Nadine Hurley
In a steady downpour, during Monday's lunch hour, fifteen activists stood outside local DEA offices downtown and convinced bypassers to sample hempseed products, like hemp potato chips and energy bars. They also tried to convince the lunch-hour crowd to sign a petition to halt a new ruling by the DEA that would effectively outlaw hemp oil and hemp seed products in America. Although they gave a no-pressure sale, their pleas were tinged with a sense of urgency: As soon as February, a new federal rule may demand that stores discontinue selling hemp products or face criminal charges equivalent to those faced by a drug pusher.

In early October, the DEA announced a new rule that any products containing even trace amounts of THC--the narcotic component of marijuana--will be considered so-called Schedule I controlled substances. Until this announcement, hempseeds and hemp oil products were excluded from the DEA's treatment as illegal narcotics.

Occurring behind closed doors at the DEA, the policy change caught industry representatives from the hempseed industry off-guard. For the past five years, the industry has steadily grown to an estimated $5 million-a-year business in North America. Lobbyists for the hempseed industry claim that the tiny amount of THC in products is about as odious as trace opiate qualities in poppy seeds or minute alcohol content in fruit juices. Moreover, they postulate that, if this rule stands, the hempseed industry could become an innocent casualty of the war on drugs--reinvigorated by Attorney General John Ashcroft and the Bush Administration. (The DEA is a branch of the AG office.)

"They're out to prove a point," says Steve Cooper, a local representative for National Organization for the Reform of Marijuana Laws (NORML). "Wave cannabis at them and they respond like a bull to a red cape."

Activists point out that the new ruling has been pushed since the Bush Administration took office last year, and exposes the exact dimensions to which the Attorney General holds sway over the morals and lifestyles of Americans. Spokespeople from NORML and Vote Hemp believe that the re-classification of hemp seeds as illegal narcotics is a further attempt to turn back the tide against limited legal uses of products related to marijuana. (A ruling by the Supreme Court in May curtailed state laws that permitted medicinal uses of marijuana.)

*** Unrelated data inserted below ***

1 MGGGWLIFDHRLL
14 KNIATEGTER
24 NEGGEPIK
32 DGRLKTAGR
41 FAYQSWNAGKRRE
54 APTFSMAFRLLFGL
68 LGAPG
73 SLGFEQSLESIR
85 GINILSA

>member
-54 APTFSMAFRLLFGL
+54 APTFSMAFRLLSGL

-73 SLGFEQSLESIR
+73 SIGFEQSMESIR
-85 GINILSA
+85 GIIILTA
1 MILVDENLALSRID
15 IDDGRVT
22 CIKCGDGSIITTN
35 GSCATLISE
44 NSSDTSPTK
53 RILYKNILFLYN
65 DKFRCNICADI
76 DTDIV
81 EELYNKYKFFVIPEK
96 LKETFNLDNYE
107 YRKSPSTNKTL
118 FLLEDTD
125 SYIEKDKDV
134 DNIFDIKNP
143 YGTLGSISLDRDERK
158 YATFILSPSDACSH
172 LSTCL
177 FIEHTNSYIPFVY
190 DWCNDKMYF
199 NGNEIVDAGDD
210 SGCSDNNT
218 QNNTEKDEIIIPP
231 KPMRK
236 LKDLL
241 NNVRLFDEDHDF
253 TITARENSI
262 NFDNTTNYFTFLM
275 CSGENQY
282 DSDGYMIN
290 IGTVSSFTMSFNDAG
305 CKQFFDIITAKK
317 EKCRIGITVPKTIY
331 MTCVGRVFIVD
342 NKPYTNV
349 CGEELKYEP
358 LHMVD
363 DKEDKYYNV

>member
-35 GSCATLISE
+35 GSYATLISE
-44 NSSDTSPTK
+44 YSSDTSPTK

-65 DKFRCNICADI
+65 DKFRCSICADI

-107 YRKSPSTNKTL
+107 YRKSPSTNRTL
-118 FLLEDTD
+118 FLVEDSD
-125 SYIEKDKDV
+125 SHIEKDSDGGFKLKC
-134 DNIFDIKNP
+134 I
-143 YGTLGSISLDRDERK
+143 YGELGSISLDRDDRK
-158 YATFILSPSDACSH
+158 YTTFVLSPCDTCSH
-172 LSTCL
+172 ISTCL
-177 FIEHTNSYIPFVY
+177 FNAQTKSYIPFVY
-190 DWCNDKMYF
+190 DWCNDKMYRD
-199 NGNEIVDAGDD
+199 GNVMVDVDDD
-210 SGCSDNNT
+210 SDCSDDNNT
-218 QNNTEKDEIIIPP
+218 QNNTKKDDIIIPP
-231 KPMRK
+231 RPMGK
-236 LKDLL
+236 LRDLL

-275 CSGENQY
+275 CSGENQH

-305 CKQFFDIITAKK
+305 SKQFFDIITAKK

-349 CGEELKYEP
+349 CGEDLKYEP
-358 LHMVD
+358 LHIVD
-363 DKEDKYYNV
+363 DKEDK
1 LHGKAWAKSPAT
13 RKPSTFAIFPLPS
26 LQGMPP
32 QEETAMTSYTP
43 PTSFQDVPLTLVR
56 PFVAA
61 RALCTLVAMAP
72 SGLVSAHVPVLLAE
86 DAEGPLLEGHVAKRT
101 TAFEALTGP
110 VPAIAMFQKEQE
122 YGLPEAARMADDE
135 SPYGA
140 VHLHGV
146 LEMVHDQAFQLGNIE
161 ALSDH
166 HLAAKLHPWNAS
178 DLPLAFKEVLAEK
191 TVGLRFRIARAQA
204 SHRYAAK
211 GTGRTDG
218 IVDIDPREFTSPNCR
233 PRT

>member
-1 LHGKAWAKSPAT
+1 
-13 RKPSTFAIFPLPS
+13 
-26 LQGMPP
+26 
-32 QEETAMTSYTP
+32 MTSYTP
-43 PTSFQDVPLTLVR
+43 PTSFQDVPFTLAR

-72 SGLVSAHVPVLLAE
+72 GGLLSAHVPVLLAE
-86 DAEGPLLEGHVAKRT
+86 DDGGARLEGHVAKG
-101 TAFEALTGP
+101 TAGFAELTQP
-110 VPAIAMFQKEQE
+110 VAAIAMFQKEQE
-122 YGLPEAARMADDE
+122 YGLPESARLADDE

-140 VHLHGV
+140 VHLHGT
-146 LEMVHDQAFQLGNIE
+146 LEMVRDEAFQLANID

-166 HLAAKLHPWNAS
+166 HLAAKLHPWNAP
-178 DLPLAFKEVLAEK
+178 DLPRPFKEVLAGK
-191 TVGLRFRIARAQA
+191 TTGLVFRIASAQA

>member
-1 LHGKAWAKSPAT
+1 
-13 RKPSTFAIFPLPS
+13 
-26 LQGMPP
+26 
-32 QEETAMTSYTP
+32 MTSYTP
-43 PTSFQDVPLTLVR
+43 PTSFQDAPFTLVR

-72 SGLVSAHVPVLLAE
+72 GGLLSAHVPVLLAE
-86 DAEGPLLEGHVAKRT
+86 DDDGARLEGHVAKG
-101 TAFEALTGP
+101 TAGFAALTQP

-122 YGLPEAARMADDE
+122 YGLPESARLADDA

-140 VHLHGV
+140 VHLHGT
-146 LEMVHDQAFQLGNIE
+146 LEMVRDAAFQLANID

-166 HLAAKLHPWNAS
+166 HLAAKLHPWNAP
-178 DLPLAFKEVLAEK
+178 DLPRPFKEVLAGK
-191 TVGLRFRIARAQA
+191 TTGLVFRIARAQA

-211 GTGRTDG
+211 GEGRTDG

The protest in Portland corresponded with rallies in more than 50 cities around the country. The nationwide protests corresponded with a federal lawsuit that was filed in San Francisco law week; the lawsuit--a motion to stay the administrative order--would prevent the ruling from taking effect until the public had an opportunity to comment on the redefinition. The petitioners chose the Ninth Circuit--which includes California and Oregon--because of its reputation for having the most liberal federal judges and politics in the country.

The legal battle over hemp seeds is focusing on a somewhat droll bureaucratic distinction between what is an administrative rule and what constitutes rule-making; only the U.S. Congress can make and change laws, while an administrative agency like the DEA has the power to rewrite administrative rules. Hempseed activists say that the DEA's action effectively changed the law because it criminalizes activity that was previously legal; under such rationale, the DEA's action would not be permissible.

Available in dozens of stores around Portland, from head shops along Hawthorne to food co-ops and upscale stores like the Body Shop, hemp oil has overcome initial suspicions over the past several years and become a common ingredient for a variety of products. The hempseed is botanically a nut and is uniquely loaded with proteins, say proponents.

It is expected that a panel of federal judges will provide a ruling as early as next week. If the motion to stay fails, hempseed products may be ordered off shelves at soon as February 6.